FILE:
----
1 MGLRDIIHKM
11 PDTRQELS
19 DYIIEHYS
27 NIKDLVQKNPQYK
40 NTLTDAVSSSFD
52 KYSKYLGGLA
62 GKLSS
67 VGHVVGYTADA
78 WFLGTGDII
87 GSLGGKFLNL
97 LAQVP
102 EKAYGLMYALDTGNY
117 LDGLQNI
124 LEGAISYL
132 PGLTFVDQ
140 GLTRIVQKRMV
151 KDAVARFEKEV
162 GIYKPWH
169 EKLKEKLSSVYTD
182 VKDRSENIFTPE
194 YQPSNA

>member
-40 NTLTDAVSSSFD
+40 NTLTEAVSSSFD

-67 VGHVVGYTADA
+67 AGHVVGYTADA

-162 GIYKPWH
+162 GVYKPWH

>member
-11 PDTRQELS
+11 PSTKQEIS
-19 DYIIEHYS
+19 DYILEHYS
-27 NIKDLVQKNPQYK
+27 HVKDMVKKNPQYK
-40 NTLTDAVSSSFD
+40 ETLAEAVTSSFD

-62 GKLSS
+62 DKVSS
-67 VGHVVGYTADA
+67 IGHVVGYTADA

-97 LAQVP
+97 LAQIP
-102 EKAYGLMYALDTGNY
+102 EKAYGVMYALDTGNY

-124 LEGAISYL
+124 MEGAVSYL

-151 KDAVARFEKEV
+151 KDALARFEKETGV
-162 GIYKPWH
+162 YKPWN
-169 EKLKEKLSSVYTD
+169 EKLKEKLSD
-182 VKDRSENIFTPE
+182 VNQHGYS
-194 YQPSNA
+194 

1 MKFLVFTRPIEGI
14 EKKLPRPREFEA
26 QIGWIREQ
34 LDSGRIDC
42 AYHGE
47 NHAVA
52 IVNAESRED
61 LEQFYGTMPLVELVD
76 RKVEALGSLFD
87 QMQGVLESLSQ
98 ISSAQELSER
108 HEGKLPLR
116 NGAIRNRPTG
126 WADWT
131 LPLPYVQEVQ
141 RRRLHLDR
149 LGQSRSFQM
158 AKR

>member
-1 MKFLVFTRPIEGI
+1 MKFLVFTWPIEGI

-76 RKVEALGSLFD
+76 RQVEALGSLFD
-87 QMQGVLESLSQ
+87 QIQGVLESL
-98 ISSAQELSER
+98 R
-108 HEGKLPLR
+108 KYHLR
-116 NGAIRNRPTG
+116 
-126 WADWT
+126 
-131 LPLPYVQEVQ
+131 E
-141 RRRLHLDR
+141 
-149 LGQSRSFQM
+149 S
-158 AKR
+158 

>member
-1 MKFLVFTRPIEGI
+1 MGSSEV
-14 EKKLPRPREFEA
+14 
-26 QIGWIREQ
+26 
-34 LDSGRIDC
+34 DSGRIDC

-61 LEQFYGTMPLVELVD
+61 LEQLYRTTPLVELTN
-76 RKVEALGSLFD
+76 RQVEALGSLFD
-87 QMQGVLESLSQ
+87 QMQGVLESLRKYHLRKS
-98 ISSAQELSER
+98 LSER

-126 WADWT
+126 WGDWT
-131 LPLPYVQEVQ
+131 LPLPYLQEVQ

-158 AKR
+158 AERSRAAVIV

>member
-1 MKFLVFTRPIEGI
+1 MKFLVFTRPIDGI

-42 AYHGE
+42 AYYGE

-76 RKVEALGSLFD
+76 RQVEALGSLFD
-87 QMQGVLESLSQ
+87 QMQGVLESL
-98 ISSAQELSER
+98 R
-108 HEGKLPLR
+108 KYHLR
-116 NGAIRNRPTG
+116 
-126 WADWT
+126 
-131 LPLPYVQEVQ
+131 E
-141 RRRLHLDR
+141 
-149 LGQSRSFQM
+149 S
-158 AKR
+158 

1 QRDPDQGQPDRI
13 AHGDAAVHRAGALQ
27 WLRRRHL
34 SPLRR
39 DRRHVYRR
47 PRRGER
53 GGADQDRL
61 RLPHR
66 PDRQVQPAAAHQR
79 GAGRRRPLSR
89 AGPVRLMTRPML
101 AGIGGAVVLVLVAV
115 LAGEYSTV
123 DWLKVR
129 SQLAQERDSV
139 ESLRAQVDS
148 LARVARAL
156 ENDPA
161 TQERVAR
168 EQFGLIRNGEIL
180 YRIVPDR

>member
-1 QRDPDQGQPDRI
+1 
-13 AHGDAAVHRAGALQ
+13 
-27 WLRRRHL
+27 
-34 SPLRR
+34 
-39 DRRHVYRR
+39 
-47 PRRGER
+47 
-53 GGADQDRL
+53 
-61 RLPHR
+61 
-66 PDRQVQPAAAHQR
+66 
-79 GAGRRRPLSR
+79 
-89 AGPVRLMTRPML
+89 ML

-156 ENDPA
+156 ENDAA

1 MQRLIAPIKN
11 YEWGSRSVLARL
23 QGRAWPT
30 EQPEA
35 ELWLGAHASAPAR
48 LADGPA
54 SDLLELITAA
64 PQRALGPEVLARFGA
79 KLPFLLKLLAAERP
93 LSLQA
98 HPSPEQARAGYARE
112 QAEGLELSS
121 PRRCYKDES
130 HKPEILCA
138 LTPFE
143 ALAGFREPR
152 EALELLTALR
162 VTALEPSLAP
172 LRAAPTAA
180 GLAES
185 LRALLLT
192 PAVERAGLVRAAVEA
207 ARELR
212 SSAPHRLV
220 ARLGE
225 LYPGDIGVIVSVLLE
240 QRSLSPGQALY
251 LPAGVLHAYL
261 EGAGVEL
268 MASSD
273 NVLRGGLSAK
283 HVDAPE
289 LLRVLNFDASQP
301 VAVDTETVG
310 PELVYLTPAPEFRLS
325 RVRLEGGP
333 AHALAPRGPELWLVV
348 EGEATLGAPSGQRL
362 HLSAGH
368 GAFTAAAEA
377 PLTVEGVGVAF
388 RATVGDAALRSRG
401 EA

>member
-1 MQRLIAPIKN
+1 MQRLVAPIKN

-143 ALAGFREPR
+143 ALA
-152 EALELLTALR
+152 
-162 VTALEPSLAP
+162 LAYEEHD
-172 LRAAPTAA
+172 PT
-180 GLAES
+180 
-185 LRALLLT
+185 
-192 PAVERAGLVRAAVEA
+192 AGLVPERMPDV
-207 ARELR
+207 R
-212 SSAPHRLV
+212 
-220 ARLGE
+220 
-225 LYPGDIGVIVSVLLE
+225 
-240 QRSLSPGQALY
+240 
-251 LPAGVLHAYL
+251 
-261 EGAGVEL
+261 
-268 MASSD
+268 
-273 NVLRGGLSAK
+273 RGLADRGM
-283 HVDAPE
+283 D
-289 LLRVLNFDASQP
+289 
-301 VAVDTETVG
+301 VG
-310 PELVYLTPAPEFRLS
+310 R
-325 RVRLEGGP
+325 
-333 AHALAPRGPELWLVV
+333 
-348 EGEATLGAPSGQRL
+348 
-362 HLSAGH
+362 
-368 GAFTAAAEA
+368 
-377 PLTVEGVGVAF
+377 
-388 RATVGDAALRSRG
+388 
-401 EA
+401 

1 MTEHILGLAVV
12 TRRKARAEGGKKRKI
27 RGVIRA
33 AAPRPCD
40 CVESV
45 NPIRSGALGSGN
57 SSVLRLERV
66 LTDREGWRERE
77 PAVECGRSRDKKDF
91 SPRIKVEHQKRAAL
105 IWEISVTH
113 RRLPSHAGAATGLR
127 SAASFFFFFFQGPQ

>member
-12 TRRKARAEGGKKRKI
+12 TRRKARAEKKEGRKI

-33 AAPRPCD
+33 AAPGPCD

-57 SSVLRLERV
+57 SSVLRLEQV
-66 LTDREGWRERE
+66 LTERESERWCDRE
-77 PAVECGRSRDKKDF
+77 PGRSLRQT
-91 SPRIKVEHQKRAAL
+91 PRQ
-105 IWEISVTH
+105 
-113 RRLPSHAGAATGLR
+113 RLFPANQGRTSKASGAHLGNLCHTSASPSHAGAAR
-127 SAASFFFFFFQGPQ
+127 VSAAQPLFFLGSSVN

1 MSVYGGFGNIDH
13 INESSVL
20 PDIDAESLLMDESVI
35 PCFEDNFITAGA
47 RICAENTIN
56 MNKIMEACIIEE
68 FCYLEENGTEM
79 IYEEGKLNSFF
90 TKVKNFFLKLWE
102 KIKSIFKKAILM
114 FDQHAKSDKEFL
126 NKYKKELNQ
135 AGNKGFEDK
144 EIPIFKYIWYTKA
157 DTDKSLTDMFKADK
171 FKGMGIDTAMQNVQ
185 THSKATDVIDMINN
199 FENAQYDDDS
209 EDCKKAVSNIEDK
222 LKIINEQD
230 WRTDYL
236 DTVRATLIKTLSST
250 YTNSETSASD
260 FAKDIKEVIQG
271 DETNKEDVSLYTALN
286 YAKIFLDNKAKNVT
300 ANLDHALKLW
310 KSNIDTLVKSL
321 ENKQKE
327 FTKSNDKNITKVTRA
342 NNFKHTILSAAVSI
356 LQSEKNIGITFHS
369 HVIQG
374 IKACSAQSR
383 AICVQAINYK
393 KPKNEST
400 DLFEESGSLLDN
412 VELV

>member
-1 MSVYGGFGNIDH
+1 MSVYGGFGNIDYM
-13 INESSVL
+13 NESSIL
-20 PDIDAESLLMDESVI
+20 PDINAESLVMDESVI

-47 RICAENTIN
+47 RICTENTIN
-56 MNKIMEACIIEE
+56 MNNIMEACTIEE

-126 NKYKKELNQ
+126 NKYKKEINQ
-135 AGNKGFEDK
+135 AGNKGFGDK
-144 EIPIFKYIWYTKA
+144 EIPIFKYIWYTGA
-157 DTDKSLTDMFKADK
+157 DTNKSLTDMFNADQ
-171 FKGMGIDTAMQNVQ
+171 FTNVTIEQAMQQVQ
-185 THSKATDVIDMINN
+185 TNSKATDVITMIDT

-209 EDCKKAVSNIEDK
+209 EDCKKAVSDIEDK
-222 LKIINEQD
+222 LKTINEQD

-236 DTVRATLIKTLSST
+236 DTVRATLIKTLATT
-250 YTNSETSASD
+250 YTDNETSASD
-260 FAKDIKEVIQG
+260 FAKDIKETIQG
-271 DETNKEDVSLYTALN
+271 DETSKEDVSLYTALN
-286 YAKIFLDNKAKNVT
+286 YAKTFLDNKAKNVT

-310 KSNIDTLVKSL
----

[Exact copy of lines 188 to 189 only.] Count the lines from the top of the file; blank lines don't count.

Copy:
+79 
-89 AGPVRLMTRPML